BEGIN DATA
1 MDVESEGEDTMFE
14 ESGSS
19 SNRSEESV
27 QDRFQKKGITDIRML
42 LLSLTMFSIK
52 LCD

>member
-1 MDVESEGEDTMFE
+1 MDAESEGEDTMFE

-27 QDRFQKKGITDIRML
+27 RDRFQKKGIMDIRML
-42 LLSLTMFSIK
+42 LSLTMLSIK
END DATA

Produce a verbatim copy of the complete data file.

1 MDVESEGEDTMFE
14 ESGSS
19 SNRSEESV
27 QDRFQKKGITDIRML
42 LLSLTMFSIK
52 LCD

>member
-1 MDVESEGEDTMFE
+1 MDAESEGEDTMFE

-27 QDRFQKKGITDIRML
+27 RDRFQKKGIMDIRML
-42 LLSLTMFSIK
+42 LSLTMLSIK